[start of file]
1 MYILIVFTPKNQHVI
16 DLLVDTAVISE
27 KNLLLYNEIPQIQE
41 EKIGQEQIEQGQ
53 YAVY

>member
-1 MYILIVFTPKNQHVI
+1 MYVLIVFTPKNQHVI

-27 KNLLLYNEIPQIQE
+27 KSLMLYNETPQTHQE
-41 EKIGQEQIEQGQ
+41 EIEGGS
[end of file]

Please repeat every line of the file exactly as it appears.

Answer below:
1 MYILIVFTPKNQHVI
16 DLLVDTAVISE
27 KNLLLYNEIPQIQE
41 EKIGQEQIEQGQ
53 YAVY

>member
-1 MYILIVFTPKNQHVI
+1 MYVLIVFTPKNQHVI

-27 KNLLLYNEIPQIQE
+27 KSLMLYNETPQTHQE
-41 EKIGQEQIEQGQ
+41 EIEGGS